A peaceful Friday afternoon saw Michelle Marini, Northeastern University’s third-year psychology student, outside the Curry Student Center, walking with a yellow Wiffle ball bat. “Let’s bash the fat talk!” Marini yelled at the top of her voice and then, students were coaxed to participate to ‘bash’ the already dangling, pink piñata. Several students took turns to achieve the goal, until Karan Assudani finally busted the piñata, out of which not chocolates, but a bit of paper floated down to the ground. Turns out, the paper had a plethora of positive, good quotes about body image. They came from the efforts of Marini’s student group, Northeastern’s Eating and Weight Concerns Project (NEWCOPE).
NEWCOPE loves to host events and activities related to their aim and this was one of those activities. This piñata-event was in collaboration with ‘Fat Talk Free Week’, which a nationwide campaign launched by the sorority ‘Delta Delta Delta’. Northeastern doesn’t have this sorority; however, the campaign’s goals are as similar as NEWCOPE’s goals, making it easier to collaborate, according to the organisation’s president Emily Haigney.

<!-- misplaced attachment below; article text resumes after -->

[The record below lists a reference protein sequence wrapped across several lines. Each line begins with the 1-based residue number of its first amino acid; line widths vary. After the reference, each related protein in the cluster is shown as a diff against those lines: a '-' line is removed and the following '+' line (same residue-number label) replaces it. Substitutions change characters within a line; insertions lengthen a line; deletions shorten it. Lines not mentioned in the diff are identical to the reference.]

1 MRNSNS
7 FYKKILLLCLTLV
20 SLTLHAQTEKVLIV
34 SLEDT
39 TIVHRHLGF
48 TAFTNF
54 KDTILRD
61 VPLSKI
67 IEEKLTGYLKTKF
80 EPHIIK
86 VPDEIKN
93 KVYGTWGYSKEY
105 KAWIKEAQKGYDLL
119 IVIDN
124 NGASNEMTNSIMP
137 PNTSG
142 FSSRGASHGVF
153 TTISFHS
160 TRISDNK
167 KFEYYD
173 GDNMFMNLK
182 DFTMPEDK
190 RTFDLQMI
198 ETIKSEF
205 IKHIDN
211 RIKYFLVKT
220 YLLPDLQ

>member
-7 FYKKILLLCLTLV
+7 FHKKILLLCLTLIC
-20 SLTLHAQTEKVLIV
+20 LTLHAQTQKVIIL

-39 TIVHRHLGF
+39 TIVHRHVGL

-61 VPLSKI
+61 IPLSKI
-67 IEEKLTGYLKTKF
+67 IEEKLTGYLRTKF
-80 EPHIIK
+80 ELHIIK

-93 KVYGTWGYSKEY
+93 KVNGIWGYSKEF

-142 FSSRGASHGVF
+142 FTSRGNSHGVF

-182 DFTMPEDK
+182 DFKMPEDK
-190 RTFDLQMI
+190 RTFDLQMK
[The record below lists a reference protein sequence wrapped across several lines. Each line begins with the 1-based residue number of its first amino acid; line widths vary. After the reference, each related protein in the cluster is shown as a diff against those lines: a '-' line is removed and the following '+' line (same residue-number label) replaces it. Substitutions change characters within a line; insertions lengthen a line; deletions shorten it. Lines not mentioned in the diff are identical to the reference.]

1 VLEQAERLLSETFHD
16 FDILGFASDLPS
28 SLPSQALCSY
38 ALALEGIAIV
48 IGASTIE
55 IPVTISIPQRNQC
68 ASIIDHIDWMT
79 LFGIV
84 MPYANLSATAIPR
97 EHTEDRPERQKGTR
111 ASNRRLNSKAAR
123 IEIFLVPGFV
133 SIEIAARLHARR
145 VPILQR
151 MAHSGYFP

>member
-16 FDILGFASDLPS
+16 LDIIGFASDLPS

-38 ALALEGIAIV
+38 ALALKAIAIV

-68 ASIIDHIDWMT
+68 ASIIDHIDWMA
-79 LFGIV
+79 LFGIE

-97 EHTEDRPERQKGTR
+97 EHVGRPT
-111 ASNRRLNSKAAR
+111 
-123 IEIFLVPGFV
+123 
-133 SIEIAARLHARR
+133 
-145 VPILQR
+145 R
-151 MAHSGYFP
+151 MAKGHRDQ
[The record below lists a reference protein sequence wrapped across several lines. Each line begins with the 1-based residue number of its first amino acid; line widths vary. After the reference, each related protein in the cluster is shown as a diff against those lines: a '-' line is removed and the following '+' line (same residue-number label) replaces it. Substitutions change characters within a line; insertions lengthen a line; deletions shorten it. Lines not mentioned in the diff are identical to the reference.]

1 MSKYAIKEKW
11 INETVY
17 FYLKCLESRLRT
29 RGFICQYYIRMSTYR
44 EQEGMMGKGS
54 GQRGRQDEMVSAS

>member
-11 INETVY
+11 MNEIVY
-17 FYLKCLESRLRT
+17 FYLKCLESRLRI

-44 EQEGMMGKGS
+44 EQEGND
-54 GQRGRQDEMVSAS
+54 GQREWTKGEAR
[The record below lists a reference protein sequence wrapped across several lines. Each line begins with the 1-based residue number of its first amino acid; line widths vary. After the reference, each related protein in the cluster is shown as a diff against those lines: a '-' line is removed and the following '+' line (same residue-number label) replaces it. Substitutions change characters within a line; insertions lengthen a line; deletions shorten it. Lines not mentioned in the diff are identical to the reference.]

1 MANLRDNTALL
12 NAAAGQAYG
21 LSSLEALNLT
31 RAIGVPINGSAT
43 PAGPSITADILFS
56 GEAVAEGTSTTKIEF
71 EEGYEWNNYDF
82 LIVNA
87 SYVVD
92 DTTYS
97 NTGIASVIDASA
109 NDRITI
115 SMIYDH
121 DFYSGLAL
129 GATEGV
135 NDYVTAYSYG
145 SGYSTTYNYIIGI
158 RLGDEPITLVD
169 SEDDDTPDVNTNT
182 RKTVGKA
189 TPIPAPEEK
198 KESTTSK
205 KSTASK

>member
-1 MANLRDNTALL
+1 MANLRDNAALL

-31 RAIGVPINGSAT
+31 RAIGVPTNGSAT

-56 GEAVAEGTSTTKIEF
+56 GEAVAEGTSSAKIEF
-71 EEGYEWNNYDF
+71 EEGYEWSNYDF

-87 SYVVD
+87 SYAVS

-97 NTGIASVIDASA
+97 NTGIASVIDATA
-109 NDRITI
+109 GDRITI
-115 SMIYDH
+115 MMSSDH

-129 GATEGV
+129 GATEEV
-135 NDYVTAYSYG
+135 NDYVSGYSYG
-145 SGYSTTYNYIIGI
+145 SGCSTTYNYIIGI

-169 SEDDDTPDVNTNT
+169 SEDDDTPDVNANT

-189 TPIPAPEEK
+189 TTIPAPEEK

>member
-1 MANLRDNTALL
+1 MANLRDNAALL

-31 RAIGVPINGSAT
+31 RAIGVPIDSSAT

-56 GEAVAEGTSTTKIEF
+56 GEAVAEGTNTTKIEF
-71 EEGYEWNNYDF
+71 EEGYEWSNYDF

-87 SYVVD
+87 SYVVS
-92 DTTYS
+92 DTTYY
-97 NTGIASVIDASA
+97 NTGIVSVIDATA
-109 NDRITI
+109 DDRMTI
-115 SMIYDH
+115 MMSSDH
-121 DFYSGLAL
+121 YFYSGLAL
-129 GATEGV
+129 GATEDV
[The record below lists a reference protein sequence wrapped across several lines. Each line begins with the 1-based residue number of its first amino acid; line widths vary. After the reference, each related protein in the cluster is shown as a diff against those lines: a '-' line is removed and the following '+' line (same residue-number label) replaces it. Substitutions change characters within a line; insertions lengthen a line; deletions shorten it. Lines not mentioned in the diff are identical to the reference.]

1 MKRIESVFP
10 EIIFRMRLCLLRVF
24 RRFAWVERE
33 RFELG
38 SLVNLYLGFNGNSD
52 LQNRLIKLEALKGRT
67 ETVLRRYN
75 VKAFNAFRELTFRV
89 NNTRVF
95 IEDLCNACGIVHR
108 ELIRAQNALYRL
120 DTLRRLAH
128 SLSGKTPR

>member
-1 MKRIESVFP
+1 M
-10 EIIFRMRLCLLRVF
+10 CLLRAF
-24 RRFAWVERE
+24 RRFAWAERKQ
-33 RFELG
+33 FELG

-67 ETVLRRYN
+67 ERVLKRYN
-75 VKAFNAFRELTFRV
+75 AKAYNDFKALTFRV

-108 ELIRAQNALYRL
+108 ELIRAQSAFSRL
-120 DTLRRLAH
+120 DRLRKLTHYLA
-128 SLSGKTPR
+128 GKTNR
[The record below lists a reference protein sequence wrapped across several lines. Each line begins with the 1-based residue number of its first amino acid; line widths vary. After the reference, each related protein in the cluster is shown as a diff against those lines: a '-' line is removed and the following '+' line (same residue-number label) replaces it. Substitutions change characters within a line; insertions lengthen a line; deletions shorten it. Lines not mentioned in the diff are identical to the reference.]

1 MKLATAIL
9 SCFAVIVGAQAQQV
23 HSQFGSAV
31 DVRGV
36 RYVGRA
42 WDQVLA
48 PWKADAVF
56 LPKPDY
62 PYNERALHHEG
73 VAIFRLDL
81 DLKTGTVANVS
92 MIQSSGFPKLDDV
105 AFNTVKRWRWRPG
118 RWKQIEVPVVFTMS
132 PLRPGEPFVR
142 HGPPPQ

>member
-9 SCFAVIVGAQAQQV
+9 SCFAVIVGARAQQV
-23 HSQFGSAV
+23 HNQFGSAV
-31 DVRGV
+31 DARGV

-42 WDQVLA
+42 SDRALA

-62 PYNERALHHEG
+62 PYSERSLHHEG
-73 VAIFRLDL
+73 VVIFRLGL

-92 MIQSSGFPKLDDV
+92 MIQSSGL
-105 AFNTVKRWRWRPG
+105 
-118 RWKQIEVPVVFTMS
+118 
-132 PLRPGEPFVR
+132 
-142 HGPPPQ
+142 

“We do a lot of outreach, and this is one way we can get the word out to students,” Haigney said.
NEWCOPE is all about creating awareness and shedding light on topics such as problematic eating, exercise behaviours, eating disorders, self-esteem, body image, and nutrition. This organisation not only has a drop-in centre at 314 Ell Hall, but also a hotline, referrals, and social networking web sites, and other platforms for students who are seeking help for them as well as their family and friends. Anonymous and confidential counselling are also provided.
NEWCOPE was first found in 1995, which started off as a project in Professor Emily Fox-Kales’ course at the University. Fox-Kales is a clinical psychologist, specialising in treating eating disorders and body disturbances. She has written a book called ‘Body Shots’ where she tells how the TV creates a faux world for us, which are subtly pressured to follow.
“I think college-aged students, both male and female, are very vulnerable to not just their own body image struggles but also the media environment in which they grow up,” she said.